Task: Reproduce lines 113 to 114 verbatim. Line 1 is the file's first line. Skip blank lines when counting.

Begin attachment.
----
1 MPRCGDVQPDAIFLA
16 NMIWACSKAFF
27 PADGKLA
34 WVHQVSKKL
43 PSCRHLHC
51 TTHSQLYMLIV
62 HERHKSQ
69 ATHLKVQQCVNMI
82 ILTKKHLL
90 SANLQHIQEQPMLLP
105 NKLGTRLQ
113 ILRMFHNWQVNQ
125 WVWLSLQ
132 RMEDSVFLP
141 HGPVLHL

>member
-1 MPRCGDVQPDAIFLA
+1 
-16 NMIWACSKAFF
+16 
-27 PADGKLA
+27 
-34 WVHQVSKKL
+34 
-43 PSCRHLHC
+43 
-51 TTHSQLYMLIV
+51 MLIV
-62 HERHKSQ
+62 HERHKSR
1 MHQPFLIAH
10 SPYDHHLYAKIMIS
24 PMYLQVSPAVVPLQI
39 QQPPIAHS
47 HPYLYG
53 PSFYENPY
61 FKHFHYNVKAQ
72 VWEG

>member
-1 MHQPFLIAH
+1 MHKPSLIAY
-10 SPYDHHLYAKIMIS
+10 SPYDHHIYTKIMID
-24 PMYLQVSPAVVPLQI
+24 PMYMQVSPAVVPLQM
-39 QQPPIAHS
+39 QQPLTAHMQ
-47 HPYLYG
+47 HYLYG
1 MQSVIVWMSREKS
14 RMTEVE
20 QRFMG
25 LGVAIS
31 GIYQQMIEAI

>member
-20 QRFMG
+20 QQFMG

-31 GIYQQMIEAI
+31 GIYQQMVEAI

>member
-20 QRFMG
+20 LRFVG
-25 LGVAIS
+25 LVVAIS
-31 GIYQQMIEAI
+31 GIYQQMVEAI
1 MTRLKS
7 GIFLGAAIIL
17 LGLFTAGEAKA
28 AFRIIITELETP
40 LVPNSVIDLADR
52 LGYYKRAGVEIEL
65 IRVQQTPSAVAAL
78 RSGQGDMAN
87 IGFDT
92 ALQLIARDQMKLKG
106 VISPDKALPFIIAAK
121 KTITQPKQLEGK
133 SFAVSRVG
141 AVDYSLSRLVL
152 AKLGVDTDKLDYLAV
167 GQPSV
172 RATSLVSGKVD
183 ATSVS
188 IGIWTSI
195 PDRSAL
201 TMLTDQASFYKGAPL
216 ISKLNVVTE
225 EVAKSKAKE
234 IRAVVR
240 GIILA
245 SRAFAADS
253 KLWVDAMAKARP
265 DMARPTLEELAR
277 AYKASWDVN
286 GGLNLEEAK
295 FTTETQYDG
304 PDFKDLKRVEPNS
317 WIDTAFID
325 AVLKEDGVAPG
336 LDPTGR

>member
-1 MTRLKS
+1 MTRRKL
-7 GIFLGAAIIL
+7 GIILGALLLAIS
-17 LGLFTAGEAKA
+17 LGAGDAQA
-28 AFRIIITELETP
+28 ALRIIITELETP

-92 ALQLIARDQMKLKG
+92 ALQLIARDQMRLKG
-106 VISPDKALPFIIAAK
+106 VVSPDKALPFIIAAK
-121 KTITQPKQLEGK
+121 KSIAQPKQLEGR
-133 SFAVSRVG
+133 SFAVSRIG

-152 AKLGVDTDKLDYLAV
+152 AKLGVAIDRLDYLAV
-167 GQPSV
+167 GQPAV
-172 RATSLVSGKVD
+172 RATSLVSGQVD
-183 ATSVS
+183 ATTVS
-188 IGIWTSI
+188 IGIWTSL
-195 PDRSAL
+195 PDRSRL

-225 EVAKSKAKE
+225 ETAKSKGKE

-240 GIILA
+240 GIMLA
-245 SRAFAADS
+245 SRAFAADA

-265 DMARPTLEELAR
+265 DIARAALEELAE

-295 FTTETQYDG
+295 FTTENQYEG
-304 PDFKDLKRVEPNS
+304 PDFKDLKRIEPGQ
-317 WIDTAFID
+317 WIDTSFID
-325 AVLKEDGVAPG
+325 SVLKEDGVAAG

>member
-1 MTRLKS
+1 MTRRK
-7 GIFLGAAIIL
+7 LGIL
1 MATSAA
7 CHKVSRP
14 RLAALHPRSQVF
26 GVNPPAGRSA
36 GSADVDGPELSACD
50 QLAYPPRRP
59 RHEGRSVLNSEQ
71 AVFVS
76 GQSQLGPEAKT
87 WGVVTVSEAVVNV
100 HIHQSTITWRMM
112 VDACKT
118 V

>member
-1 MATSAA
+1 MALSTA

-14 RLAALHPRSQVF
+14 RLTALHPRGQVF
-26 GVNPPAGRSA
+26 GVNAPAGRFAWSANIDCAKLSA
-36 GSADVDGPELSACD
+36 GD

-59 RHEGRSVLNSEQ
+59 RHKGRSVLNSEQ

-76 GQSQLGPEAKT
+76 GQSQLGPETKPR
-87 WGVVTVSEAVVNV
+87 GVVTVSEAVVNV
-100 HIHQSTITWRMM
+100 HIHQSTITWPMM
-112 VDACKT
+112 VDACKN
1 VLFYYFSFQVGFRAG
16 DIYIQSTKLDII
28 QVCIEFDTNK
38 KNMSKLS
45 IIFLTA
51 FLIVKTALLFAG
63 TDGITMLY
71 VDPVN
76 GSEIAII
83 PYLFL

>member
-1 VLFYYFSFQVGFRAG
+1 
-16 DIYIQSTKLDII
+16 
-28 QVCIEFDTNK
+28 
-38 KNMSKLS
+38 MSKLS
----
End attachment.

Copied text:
-106 VISPDKALPFIIAAK
+106 VVSPDKALPFIIAAK